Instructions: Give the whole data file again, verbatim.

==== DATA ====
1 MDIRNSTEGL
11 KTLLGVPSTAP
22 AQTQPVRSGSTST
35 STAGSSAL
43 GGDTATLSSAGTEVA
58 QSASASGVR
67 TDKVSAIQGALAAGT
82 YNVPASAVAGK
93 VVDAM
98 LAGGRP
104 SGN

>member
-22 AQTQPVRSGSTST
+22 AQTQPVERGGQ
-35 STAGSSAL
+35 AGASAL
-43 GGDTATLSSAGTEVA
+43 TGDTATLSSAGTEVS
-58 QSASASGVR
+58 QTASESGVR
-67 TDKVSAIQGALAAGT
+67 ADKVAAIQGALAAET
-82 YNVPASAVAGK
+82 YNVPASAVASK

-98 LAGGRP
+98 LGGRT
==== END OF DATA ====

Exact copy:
1 MDIRNSTEGL
11 KTLLGVPSTAP
22 AQTQPVRSGSTST
35 STAGSSAL
43 GGDTATLSSAGTEVA
58 QSASASGVR
67 TDKVSAIQGALAAGT
82 YNVPASAVAGK
93 VVDAM
98 LAGGRP
104 SGN

>member
-22 AQTQPVRSGSTST
+22 AQTQPVERGGQ
-35 STAGSSAL
+35 AGASAL
-43 GGDTATLSSAGTEVA
+43 TGDTATLSSAGTEVS
-58 QSASASGVR
+58 QTASESGVR
-67 TDKVSAIQGALAAGT
+67 ADKVAAIQGALAAET
-82 YNVPASAVAGK
+82 YNVPASAVASK

-98 LAGGRP
+98 LGGRT